I was a member of the Bombay Natural History society earlier, but I never really made contact with anyone else interested in butterflies in that society. The internet has made it easier now to connect with people and I think this is encouraging a resurgence in Indian butterfly interest and is also enabling me to keep up my interest.
Q. In the study, you point out that Upper Dibang valley has certain geographical characteristics which increases the endemic nature of the species found here. Does it increase the conservation significance of the place?
A. I think so. In addition the whole of the Dibang river watershed lies within India. It is relatively intact with unbroken stretches of sub-tropical forests to the permanent snow line of the main Himalayan range. I am not sure if there is any comparable region in India.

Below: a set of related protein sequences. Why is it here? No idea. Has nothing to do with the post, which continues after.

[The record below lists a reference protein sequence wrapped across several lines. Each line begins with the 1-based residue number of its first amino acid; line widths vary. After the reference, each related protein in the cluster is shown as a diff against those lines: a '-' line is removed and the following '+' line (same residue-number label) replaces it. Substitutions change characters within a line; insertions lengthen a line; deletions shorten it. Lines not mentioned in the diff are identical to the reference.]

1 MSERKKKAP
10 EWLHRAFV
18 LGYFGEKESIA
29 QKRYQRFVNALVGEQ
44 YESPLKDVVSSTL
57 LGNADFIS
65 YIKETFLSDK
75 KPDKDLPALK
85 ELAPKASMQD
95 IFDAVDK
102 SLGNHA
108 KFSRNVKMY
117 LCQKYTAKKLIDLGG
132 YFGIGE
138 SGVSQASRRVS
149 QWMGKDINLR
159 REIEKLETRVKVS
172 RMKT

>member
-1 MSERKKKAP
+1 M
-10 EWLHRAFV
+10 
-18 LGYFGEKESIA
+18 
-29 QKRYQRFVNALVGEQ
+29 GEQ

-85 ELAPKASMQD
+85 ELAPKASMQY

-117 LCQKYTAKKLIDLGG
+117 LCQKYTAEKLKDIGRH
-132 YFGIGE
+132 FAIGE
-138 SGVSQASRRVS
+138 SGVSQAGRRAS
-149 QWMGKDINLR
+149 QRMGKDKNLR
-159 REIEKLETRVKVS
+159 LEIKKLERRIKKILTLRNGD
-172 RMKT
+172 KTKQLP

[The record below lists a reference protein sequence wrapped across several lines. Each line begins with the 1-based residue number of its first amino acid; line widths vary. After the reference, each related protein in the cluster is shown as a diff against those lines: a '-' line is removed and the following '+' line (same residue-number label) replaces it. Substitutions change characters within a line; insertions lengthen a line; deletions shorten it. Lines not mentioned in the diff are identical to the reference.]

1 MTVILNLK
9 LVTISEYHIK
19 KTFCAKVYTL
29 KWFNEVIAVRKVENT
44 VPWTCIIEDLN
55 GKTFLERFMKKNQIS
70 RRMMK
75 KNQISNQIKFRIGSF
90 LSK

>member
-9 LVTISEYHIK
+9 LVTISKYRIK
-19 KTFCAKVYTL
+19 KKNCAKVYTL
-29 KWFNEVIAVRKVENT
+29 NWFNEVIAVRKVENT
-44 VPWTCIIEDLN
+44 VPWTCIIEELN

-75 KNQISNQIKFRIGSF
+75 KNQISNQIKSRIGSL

Q. Is there any specific threat for the species in particular and the other insect diversity in the area?
A. At the elevation it was collected there are no specific threats. The proposed Dibang dam is however a serious threat to the riverine forests at lower elevations as highlighted by the MoEF forest panel which rejected the clearance.
Q. It is interesting to see that the species was overlooked for such a long period. Is it actually pointing out that there could be more unknown species in the area? Do you think there is need for more systematic surveys in these areas?